We Shall Not Be Moved: The Desegregation of the University of Georgia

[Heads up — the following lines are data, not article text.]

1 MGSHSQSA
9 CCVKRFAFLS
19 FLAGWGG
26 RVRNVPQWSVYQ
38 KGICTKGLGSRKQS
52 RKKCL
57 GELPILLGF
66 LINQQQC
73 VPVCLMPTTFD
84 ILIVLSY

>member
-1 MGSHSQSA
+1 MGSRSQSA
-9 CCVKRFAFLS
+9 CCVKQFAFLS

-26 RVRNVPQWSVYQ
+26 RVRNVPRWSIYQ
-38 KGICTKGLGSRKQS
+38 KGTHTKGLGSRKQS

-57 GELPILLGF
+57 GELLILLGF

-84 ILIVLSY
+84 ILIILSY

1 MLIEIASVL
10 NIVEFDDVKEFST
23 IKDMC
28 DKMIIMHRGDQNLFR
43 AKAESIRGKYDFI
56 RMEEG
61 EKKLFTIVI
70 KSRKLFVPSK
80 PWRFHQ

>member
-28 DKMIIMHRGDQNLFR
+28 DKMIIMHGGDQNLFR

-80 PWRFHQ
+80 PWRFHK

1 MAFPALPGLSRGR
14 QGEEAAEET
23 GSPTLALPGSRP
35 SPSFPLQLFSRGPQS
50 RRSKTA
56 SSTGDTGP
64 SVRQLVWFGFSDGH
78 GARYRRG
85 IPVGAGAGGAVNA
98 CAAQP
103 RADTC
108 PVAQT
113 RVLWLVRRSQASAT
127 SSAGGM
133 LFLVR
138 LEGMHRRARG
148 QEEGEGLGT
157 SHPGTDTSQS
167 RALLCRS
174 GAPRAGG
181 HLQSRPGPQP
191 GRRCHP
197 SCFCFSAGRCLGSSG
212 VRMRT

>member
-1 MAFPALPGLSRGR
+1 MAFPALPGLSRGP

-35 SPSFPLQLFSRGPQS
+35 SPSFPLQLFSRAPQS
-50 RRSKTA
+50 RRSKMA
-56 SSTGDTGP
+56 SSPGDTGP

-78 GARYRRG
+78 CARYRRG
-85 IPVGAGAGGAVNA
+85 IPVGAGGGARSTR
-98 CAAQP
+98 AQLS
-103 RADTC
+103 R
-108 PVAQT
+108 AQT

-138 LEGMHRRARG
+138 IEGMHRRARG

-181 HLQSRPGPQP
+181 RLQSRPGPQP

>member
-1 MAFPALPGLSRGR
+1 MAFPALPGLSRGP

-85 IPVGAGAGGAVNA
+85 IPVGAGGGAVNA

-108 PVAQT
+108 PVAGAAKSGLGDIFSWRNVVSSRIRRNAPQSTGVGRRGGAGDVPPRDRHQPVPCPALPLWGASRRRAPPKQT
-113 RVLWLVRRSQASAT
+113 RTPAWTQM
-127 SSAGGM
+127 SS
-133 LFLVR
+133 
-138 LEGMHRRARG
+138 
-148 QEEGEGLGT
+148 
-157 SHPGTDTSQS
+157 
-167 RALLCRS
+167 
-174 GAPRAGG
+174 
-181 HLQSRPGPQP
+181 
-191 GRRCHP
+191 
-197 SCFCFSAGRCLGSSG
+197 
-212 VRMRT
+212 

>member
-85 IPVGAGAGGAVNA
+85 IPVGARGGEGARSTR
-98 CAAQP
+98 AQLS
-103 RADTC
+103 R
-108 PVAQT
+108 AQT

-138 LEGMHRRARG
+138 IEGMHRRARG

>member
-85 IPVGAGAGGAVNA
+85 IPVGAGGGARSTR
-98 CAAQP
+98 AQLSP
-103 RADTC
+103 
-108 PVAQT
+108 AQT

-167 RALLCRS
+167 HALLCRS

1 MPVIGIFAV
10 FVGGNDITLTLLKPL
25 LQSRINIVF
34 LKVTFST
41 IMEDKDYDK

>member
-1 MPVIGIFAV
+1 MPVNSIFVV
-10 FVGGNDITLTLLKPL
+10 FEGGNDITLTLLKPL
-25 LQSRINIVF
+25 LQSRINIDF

In September 1950, Horace Ward, an African American student from La Grange, Georgia, applied to law school at the University of Georgia. Despite his ... Show synopsis In September 1950, Horace Ward, an African American student from La Grange, Georgia, applied to law school at the University of Georgia. Despite his impressive academic record, Ward received a reply--in reality, a bribe--from one of the university's top officials offering him financial assistance if he would attend an out-of-state law school. Ward, outraged at the unfairness of the proposition and determined to end this unequal treatment, sued the state of Georgia with the help of the NAACP, becoming the first black student to challenge segregation at the University of Georgia. Beginning with Ward's unsuccessful application to the university and equally unsuccessful suit, Robert A. Pratt offers a rigorously researched account of the tumultuous events surrounding the desegregation of Georgia's flagship institution. Relying on archival materials and oral histories, Pratt debunks the myths encircling the landmark 1961 decision to accept black students into the university: namely the notion that the University of Georgia desegregated with very little violent opposition. Pratt shows that when Ward, by then a lawyer, helped litigate for the acceptance of Hamilton Earl Holmes and Charlayne Alberta Hunter, University of Georgia students, rather than outsiders, carefully planned riots to encourage the expulsion of Holmes and Hunter. Pratt also demonstrates how local political leaders throughout the state sympathized with--even aided and abetted--the student protestors. Pratt's provocative story of one civil rights struggle does not stop with the initial legal decision that ended segregation at the university. He also examines the legacy of Horace Ward and other civil rights pioneers involved in the university's desegregation--including Donald Hollowell and Constance Baker Motley--who continued for a lifetime to break color barriers in the South and beyond. "We Shall Not Be Moved" is a testament to Horace Ward, Hamilton Holmes, Charlayne Hunter-Gault, and others who bravely challenged years of legalized segregation.